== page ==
Simon Yaffe meets Emanuele Ottolenghi, who has been active in politics since school
IT'S funny how a person's earliest memories can influence their choice of career.
From an early age Emanuele Ottolenghi's family discussed politics around the dinner table.
And, more than 30 years later, the Italian is a political scientist and an expert in his field.
He is currently the senior fellow with the Foundation for the Defense of Democracies in Washington DC.
But there is no need for him to reside in America. He is perfectly content living in Brussels with his wife and two children.
For it was in Belgium that Emanuele ran the American Jewish Committee's think tank The Transatlantic Institute.
"Politics is my life-long passion," Emanuele, 42, told the Jewish Telegraph.
"I was active in political youth movements at high school and in college."
He hails from the northern Italian city of Bologna - and grew up in an extremely small community of around 200 Jews.
"My family has been in Italy for at least five centuries," said Emanuele, the youngest of three brothers.
"Although my family assimilated into Italian society during the 19th century, there was sometimes a lingering prejudice against me which manifested itself on occasion.
"There were comments from schoolmates at times, and then sometimes antisemitism in the newspapers and from the Catholic Church.
"There were stereotypes from the fascist era and the communist newspapers were strongly anti-Israel."
There are around 32,000 Jews in Italy, most of them centred in communities in the northern and central parts of the country.
"When the Spanish Inquisition happened, many of the Jews in southern Italy were also kicked out," Emanuele explained.
"Even now in Sicily you will find a lot of names, such as Lopez and Pinto which are Sephardic, but these people are not Jewish."
But he claims that Jewish and Italian cultures can merge and that they reinforce each other.
Both cultures consider family to be of the utmost importance, both love their food and both can be known for their boisterous and opinionated nature.
The first Jewish ghetto was established in Venice in the 16th century and the Papal States expelled its Jews.
Emanuele explained that the majority of Italian Jews are neither Ashkenazim nor Sephardim.
"Certainly in the case of the Jews in Rome, their origin goes back to Roman times when the first Jewish settlement occurred during the War of the Maccabees," he said.
"The Maccabees sent ambassadors to Rome."
It wasn't always easy to maintain a Jewish way of life in Bologna, however.
Emanuele recalled: "We were not strictly observant, that is certainly difficult in a city with only 200 Jews.
"For many years we didn't have a permanent rabbi, but I did celebrate my barmitzvah and we went to the synagogue every Shabbat and we had kiddush every Friday night and Saturday.
"I learned to lehen for my barmitzvah - it was all part of my Jewish education.
"Israel-wise, my parents were always very pro and it was something that was always on our minds.
"The Italian Jewish community tends to be very Zionist - even its Orthodox rabbonim."
Italy's relationship with Israel hasn't always been smooth, either.
But, Emanuele explained, it has been a lot friendlier under the government of the irascible Silvio Berlusconi.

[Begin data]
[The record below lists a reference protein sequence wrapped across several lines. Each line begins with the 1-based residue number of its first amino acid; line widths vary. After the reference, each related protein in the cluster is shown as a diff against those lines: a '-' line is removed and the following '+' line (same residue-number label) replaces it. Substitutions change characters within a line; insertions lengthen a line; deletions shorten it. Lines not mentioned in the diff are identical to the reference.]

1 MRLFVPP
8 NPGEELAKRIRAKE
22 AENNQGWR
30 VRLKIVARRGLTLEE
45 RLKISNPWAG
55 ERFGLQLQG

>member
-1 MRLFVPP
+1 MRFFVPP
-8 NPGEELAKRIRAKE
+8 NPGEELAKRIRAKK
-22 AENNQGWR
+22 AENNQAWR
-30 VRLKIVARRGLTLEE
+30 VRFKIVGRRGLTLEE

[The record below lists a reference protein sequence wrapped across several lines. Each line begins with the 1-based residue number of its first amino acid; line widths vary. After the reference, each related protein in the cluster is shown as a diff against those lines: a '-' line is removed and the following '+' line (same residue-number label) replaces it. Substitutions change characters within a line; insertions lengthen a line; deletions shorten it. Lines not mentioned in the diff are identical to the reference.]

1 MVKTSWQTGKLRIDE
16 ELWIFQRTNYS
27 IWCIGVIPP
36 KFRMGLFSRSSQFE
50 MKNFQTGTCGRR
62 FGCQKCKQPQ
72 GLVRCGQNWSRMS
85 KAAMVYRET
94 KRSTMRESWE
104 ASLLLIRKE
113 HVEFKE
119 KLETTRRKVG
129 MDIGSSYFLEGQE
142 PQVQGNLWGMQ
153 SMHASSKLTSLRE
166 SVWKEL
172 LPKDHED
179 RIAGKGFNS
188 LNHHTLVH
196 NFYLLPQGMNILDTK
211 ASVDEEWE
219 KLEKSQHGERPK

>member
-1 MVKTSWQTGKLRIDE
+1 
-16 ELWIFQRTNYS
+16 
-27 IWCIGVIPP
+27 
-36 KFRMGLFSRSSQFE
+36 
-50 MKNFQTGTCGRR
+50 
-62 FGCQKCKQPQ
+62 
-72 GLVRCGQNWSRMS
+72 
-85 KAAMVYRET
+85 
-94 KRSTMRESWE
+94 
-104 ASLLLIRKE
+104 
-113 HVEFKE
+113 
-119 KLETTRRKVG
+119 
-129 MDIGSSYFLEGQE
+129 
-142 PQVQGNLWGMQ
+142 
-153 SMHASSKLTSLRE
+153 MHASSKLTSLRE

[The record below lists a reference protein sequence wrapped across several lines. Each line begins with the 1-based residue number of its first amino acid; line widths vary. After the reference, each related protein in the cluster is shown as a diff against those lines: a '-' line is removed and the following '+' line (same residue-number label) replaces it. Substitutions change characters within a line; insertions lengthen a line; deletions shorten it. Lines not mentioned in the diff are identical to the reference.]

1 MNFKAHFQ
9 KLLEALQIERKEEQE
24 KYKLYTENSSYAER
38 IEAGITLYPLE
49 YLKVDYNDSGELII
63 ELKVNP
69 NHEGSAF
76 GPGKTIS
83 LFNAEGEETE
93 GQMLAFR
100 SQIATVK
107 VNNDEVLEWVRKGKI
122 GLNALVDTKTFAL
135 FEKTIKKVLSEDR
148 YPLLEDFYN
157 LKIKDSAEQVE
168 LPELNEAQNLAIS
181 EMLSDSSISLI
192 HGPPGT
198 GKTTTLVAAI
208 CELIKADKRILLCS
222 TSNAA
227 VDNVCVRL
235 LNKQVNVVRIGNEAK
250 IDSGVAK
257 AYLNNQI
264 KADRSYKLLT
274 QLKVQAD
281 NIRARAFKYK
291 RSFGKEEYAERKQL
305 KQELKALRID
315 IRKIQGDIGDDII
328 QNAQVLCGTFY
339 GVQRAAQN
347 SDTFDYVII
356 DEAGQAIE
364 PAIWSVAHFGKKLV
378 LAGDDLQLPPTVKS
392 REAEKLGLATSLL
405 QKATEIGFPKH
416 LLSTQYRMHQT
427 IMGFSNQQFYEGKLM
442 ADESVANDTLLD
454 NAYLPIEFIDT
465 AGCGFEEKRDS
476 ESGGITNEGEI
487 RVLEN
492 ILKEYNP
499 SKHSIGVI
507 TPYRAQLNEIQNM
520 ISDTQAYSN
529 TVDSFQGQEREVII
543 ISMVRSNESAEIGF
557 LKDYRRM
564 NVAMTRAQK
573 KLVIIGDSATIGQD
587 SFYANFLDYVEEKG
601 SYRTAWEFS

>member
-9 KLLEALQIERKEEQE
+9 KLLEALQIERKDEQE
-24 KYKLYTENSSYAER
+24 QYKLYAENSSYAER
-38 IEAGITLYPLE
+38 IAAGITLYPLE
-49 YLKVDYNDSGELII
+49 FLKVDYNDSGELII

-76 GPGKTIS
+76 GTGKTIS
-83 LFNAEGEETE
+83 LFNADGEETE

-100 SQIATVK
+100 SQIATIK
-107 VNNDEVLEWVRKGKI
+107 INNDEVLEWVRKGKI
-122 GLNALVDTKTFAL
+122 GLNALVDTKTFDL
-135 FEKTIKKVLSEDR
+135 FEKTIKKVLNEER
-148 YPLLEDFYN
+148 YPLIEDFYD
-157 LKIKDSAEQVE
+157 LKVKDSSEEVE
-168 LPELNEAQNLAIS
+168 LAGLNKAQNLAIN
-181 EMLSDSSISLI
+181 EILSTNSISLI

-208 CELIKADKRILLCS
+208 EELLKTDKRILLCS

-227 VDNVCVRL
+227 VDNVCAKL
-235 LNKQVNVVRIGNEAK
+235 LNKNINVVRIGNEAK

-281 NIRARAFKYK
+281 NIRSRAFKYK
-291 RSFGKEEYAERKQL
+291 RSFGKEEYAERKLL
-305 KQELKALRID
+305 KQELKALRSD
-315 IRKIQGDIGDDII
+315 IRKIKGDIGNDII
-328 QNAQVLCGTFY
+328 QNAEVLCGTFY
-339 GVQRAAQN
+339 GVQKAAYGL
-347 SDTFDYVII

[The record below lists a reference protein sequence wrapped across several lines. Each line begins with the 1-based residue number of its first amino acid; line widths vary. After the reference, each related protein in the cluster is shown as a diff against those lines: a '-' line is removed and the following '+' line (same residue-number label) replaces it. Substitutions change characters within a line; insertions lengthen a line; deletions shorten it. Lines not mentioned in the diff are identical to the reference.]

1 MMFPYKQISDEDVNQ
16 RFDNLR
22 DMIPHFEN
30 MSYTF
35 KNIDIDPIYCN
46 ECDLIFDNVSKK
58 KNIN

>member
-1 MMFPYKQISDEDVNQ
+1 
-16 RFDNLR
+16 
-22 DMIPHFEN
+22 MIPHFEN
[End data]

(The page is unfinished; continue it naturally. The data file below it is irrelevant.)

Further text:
"In the past, Italy had to temper its friendship with Israel in order to maintain a friendship with the Arab world - it involved oil interests," he said.
Emanuele attended Bologna University before moving to Israel and earning a PhD from Jerusalem's Hebrew University.
His adventures continued when he headed to England and taught at the Middle East Centre of St Anthony's College, Oxford, and at the Oxford Centre for Hebrew and Jewish Studies.
"I think that much of the Diaspora looks up to the UK Jewish community," he continued.
"Organisations such as the Community Security Trust and Limmud are two of the best products that UK Jewry has produced."
Emanuele spent eight years in Oxford before moving to Belgium.
He has since written about the Middle East and antisemitism for various newspapers, including The Guardian, Newsday and the Middle East Quarterly, as well as Italian newspapers Il Corriere del Ticino, Il Foglio and Libero.
Emanuele has also penned three books, two on Iran and one on antisemitism.
And he has his own view on the Iranian threat, especially its development of nuclear weapons.
"Israel has its own understandable reason to be fearful - do not underestimate the Iranian threat," Emanuele added.
"Iran has a history of aggressive behaviour, driven by an ideology that is unequal to freedom, confrontational and antagonistic."
Emanuele is currently working on a monograph, for the Foundation for the Defense of Democracies on Iran's feared Revolutionary Guards.
"The Israelis are in a position to make a judgement - the possibility of an attack on Iran is on the cards, but they are not rushing to do so."
Brussels is home to the European Union and NATO and seems a perfect fit for Emanuele.
"It is politically very interesting here," he explained.
"The Jewish community is not as big as the UK but it is bigger then the community I grew up in and more diverse.
"There is everything from a North African Sephardic synagogue to the Orthodox Ashkenazi shtetl-style synagogue to Liberal Judaism and everything in between. It is certainly lively."
Emanuele also hosts his own show on Radio Judaica, which is broadcast from Brussels.
www.radiojudaica.com and www.defenddemocracy.org